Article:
The Sunday Mail
PARENTS and guardians are usually prepared to do anything for their children to make the most of their lives.
They typically spare no expense to ensure they afford their children a chance to lead better lives than they did.
And, as has always been the case, education is considered the most viable and vital staircase to a better life.
Unfortunately, there are some in our midst who consider this effusive parental love as a weakness that can be conveniently exploited for material gain.
The main story in our Society section is a sad tale of how parents are being wrung dry by greedy schools and teachers, who are designing elaborate schemes to rob them of every penny they have.
It is actually worse for parents with learners who are starting the Early Childhood Development (ECD) stage, Grade One or Form One at a new school, as they are most often than not forced to buy school uniforms at extortionate prices relative to those obtaining in formal retail outlets.
In some instances, they are variously charged amounts between US$200 and US$300 — strictly in foreign currency — for a full set of uniforms produced by tailors of questionable competence.
It would have been understandable if these uniforms were produced by the schools themselves, as the money would accrue to the institutions’ accounts, but outsourcing these services smacks of ulterior motives that are obvious.
In addition, the parent has to contend with ridiculous school development levies.
The overall bill, including school fees, becomes obscene.
However, this is just the beginning of the nightmare.
Once schools open, some teachers come with their own requirements.
We have heard of instances where parents are being prodded to pay for extra lessons for learners at ECD level.
This would be laughable if it was not tragic.
Because of the additional requirements of the new curriculum, parents are also forced to buy educational materials such as toys, bond paper and hula-hoops.
Overall, this may cost upwards of US$80.
Some “enterprising” teachers, however, have come up with a “solution” to lessen the burden. They are selling materials that would have been left by the previous class at discounted prices.
For the upper grades, extra lessons are leaving parents US$10 to US$15 poorer every month.
While they are not mandatory in the strictest sense of the word, non-payment can result in learners not being given the attention they deserve, which might have disastrous outcomes.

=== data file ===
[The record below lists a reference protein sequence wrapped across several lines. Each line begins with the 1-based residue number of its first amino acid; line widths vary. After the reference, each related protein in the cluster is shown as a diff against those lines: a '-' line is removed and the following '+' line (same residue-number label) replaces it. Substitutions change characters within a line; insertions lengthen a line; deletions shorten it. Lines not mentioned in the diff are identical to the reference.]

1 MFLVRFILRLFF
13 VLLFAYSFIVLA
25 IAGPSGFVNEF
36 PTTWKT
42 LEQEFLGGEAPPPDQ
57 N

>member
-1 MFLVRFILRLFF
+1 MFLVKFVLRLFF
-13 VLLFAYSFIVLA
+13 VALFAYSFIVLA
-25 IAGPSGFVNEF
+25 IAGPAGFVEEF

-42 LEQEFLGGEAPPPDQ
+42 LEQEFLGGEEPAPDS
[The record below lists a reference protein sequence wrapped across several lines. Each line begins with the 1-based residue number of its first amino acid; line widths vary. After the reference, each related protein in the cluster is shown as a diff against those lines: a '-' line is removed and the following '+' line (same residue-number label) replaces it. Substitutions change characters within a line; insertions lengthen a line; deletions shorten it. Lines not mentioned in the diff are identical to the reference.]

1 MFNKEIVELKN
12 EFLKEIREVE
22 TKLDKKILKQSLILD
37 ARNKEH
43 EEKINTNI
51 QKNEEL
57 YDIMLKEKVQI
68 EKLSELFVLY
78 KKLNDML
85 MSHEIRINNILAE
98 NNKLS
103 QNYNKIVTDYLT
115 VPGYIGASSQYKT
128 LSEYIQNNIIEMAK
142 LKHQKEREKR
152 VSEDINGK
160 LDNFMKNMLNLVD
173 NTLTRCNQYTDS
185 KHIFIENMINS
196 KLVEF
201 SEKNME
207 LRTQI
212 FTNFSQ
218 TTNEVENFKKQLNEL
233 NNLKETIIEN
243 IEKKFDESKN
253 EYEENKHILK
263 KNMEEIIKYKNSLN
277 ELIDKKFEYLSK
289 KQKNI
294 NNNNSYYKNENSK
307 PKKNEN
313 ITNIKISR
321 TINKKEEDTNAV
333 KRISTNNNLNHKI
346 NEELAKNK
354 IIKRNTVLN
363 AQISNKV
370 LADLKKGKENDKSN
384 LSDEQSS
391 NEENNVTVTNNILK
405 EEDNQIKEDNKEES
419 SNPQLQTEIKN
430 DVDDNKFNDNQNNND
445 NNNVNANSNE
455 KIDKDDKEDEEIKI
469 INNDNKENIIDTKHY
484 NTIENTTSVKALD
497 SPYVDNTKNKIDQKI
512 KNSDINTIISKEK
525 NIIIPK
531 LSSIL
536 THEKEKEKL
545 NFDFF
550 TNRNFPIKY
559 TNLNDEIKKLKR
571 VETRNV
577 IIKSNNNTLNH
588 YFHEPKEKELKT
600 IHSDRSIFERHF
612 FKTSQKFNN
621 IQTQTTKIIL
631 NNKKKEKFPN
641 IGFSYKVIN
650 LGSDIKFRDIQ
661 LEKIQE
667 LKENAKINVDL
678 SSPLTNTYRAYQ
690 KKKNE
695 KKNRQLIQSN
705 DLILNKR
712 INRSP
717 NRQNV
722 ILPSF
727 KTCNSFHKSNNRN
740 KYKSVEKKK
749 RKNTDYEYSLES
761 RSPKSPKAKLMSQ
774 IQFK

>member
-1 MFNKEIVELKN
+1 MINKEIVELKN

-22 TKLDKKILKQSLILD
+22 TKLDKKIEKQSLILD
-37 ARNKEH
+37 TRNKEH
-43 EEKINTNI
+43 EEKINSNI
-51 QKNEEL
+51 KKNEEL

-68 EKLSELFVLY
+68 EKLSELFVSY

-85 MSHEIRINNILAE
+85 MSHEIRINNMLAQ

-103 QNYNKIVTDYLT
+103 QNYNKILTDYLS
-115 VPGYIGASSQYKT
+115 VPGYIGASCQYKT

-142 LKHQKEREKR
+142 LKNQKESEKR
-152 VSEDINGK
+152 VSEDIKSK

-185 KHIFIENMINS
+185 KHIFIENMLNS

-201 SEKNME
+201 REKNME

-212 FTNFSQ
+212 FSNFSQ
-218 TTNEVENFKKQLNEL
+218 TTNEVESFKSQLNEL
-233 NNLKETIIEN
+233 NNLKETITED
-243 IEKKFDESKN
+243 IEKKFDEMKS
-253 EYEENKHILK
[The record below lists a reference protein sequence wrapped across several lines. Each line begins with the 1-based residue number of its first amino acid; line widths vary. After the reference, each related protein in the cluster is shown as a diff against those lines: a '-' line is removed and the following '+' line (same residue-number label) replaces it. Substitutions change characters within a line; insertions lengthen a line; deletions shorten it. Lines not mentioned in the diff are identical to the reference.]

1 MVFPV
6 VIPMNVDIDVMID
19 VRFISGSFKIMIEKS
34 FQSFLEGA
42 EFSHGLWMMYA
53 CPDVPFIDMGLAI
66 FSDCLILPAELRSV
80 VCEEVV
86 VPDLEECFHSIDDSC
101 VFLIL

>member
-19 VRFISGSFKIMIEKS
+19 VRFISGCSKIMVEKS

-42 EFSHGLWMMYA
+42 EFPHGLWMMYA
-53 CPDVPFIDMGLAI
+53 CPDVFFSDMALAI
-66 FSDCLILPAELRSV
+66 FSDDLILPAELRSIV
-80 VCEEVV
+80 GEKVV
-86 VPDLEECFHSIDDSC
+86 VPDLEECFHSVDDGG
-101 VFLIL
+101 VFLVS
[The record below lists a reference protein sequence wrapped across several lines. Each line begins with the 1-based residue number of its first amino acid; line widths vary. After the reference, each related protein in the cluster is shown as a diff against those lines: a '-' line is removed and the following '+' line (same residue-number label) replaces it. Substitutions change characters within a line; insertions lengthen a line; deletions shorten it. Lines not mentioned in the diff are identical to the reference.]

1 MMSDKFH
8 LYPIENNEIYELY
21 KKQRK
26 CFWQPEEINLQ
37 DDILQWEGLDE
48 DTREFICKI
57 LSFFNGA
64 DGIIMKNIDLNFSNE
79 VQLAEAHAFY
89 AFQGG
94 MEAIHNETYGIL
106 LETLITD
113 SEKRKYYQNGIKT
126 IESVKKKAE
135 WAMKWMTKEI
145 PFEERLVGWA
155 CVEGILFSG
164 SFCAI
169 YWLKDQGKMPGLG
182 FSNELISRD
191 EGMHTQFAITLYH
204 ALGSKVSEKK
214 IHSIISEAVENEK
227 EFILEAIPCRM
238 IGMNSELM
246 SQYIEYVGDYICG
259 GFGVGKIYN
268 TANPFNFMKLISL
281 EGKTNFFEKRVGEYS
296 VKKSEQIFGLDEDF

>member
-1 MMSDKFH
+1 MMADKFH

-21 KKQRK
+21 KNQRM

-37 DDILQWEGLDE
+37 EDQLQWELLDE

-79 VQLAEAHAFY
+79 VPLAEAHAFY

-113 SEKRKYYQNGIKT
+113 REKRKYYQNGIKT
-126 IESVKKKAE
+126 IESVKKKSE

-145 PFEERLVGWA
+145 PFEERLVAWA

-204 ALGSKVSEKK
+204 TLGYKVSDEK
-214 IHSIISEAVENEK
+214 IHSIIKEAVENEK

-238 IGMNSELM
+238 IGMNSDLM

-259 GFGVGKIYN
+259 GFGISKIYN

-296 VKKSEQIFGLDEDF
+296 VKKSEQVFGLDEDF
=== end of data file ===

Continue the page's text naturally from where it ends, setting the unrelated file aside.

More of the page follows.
So, in a way, the extra lessons, which are invariably not sanctioned by the Ministry of Primary and Secondary Education, are mandatory.
Put differently, the learners are being held to ransom.
National Association of Secondary School Heads president Mr Arthur Maphosa could not have put it any better when he said last week: “The blame is often thrown into our faces as heads because it is our responsibility to supervise teachers. Some of the teachers often neglect normal classes in favour of extra lessons . . .
“The culprits should be reported. Some of the activities do not fall in line with both our association and Government’s policies.”
But even as the Government, unions and parents are unanimous that such practices are both unethical and illegal, they are still continuing.
It is a cancer that is slowly metastasising.
There is, however, a real danger that if such abhorrent practices are entrenched, they will become difficult to unlearn, particularly as schools
and teachers become increasingly reliant on such an easy way of making money.
Those who cannot afford these outrageous and absurd demands would naturally become the ultimate losers, which risks derailing our educational aspirations as a nation.
We cannot afford to make our education elitist, nor leave behind the vulnerable and underprivileged, who have a role to play in our shared future.
So, this calls for decisive action to systematically deal with this growing problem.
Inaction will be expensive in the long run.
We urgently need to restore the integrity of our institutions and professionals.
Everyone — the Government, teachers and parents/guardians — have a role to play.